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Talk-Selling the Pre-Hispanic Past at Monte Alban: Archaeological Replicas & the Politics of Heritage Tourism
Talk-Selling the Pre-Hispanic Past at Monte Alban: Archaeological Replicas & the Politics of Heritage Tourism

Thu, Mar 07

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Oaxaca de Juárez

Talk-Selling the Pre-Hispanic Past at Monte Alban: Archaeological Replicas & the Politics of Heritage Tourism

By focusing on the case of replica makers and vendors, this talk reconsiders what it means to make a living in Oaxaca's tourism-driven economy that is built around ideas of cultural heritage A Welte Institute presentation. 50% of the proceeds will go to support the Welte Institute.

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Time & Location

Mar 07, 2024, 4:30 PM – 6:00 PM

Oaxaca de Juárez, Calle de José María Pino Suárez 519, RUTA INDEPENDENCIA, Centro, 68000 Oaxaca de Juárez, Oax., Mexico

About the event

SYNOPSIS:

Since the 1980s, San Antonio Arrazola has garnered international acclaim as the  birthplace of the colorful woodcarvings known as alebrijes. However, few tourists and  folk art collectors are aware that it is also the home to a group of artisans who make and  sell replicas of pre-Hispanic artifacts at nearby Monte Albán, the largest archaeological  zone in Oaxaca and a UNESCO World Heritage site. Yet, while Arrazola woodcarvers  are promoted as skilled craftsmen for the tourist art market, replica artisans and  vendors, often from the same households as the carvers, have historically been viewed  by archaeologists and some tourists as an unwanted presence at the site. By focusing  on the case of replica makers and vendors, this talk reconsiders what it means to make  a living in Oaxaca's tourism-driven economy that is built around ideas of cultural  heritage.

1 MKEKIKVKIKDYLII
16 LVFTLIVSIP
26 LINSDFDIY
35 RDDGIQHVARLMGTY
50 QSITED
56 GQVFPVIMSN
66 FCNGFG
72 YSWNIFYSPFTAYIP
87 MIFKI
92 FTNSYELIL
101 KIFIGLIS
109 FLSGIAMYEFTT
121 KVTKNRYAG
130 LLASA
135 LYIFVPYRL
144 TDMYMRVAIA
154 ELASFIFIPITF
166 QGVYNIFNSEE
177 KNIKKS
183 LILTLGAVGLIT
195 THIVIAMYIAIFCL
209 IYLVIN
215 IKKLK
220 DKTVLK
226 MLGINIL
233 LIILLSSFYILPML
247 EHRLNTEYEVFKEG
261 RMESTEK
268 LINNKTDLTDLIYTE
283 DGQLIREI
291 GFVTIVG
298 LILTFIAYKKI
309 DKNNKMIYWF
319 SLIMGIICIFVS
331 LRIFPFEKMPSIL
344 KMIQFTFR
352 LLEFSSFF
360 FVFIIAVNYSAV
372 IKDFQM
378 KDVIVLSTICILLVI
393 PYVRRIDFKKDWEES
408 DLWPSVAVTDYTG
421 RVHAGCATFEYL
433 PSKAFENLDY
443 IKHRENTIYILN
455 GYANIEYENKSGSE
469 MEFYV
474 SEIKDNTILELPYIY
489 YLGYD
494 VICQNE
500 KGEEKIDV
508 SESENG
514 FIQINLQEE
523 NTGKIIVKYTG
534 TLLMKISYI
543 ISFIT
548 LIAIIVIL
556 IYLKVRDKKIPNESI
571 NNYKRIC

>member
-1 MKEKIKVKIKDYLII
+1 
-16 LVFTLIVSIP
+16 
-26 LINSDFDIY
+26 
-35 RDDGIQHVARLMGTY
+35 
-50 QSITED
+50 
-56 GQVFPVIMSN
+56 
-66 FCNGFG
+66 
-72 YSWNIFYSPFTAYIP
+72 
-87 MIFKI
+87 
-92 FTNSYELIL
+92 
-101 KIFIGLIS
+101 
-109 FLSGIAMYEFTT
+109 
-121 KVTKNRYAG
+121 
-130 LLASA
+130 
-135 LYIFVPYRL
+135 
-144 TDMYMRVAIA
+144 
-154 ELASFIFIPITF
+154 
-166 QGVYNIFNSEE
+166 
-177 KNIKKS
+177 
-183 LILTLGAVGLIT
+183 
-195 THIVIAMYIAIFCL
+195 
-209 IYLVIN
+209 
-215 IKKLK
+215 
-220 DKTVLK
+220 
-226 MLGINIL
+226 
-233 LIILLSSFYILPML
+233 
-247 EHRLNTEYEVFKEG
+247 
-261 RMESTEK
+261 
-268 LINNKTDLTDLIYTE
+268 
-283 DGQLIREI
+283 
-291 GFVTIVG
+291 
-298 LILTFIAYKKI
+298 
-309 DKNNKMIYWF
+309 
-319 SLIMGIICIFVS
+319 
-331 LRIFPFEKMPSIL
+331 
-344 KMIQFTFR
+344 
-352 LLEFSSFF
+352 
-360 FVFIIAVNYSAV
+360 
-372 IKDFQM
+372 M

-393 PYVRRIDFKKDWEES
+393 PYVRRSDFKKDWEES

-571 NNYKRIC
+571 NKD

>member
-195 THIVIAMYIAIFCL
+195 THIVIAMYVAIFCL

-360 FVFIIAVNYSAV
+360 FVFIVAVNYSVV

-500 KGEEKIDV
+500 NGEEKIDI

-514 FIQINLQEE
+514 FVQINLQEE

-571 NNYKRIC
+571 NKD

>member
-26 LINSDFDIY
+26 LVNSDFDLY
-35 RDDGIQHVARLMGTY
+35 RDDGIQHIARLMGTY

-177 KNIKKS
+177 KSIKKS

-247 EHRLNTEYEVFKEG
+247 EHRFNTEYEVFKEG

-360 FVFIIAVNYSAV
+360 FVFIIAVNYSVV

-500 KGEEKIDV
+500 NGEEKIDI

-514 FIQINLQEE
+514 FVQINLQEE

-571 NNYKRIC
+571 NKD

Bio:

Dr. Ronda Brulotte is Associate Professor of Geography and Environmental Studies at  the University of New Mexico. She received her PhD in Anthropology and MA in Latin  American Studies from the University of Texas at Austin. She is a two-time Fulbright  García-Robles Fellow to Oaxaca, Mexico, where her research focused on local craft  economies. She is the author of Between Art and Artifact: Archaeological Replicas and  Cultural Production in Oaxaca, Mexico and co-editor of Edible Identities: Food as  Cultural Heritage. She recently finished a book on mezcal in Oaxaca, to be published  early next year by the University of Texas Press.

Tickets

  • Event Ticket

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    From MX$125.00 to MX$150.00
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    • MX$150.00
      +MX$3.75 service fee
    • MX$125.00
      +MX$3.13 service fee
  • Live Streaming

    This is a ticket to view the live stream at your residence. (Streaming can also be arranged for mobility challenged individuals at a first-floor computer. Please notify us at least 3 days in advance to arrange this setup.)

    MX$125.00
    +MX$3.13 service fee
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MX$0.00

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